New state limits are now in effect for PFAS chemicals in public drinking water supplies. The now-common industrial contaminants have been linked to health risks.
New Hampshire's new standards are the nation’s strictest, and largely the first of their kind.
They require local water utilities to test for four types of PFAS chemicals every quarter.
If they find a PFAS level over the next year that’s above the state's new, low limits, these utilities will have to switch to a different water source – or develop costly treatment systems.
Clark Freise is the assistant commissioner of the state Department of Environmental Services. He says some larger systems may just be able to shut off their contaminated wells and switch to other water sources.
"Where we're very concerned is the small water systems that service 500 or fewer people, because many of them are single source,” Freise says.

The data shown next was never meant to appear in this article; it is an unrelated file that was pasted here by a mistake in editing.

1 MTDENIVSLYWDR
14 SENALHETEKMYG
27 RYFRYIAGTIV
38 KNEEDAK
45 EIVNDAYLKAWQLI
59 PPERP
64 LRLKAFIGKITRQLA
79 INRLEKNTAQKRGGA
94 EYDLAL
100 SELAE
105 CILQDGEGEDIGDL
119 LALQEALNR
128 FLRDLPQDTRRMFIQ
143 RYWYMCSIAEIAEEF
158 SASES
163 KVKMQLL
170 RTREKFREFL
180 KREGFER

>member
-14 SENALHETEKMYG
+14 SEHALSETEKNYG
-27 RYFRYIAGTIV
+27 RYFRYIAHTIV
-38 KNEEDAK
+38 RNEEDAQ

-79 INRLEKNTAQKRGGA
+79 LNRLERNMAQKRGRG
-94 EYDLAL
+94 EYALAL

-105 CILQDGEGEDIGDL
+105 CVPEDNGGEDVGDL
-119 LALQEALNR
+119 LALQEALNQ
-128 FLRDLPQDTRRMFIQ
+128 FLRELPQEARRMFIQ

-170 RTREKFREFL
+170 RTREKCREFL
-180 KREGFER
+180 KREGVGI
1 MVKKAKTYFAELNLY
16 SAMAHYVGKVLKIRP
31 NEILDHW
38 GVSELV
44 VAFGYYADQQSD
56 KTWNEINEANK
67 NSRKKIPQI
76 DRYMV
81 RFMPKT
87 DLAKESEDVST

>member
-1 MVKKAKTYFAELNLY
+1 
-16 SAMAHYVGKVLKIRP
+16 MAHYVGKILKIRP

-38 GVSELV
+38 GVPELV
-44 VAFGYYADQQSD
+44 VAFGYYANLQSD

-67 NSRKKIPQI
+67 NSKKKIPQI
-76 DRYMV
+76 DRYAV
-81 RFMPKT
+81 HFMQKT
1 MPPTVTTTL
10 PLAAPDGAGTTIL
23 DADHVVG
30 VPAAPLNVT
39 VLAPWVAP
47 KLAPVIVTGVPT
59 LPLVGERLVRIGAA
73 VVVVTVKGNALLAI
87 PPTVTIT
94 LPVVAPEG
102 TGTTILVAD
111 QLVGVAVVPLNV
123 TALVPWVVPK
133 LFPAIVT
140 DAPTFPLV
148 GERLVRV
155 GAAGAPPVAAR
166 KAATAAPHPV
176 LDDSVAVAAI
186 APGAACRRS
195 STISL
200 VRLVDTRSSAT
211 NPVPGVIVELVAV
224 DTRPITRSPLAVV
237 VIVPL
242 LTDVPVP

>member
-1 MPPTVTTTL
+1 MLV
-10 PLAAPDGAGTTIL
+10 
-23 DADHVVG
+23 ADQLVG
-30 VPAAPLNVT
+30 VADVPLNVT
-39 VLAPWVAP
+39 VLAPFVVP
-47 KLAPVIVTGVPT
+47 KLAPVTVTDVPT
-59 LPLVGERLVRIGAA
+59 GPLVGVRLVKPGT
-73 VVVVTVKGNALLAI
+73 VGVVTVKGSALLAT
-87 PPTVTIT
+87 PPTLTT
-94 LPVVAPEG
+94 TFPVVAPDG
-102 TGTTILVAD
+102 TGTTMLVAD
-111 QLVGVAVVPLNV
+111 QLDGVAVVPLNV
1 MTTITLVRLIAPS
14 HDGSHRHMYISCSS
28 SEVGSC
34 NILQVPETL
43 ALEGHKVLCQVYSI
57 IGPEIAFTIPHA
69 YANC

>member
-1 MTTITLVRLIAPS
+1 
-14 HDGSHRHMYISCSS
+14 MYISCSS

His department got $6 million in the new state budget to aid small systems in complying with the new law during this first year.
The first thing they and all affected water systems will have to do is test for PFAS, if they haven’t been doing so already. Freise says each well test can cost a few hundred dollars.
"And especially for a small water system where you may only have 20 customers or 30 customers, that's a significant impact,” he says.
As part of that budget allocation, he says the state may let towns buy into a bulk sampling contract to save money on testing.
But some local officials still argue the rules are an unconstitutional unfunded mandate. Some towns are considering filing suit or refusing to comply without more state funding.
Freise says his agency and the state municipal association are looking for other sources of funding – from existing state money, the federal government, or in next year’s legislative session – to help.
The bigger costs of the new rules will come after this first year of testing, when systems that are out of compliance may have to install costly new treatment systems or decommission wells.
Freise estimates that 7 to 9 percent of all wells in the state – public or private – contain levels of PFAS above the state's new limits.
Private wells are not subject to these or any state regulations. But officials hope the change will encourage homeowners to do their own testing.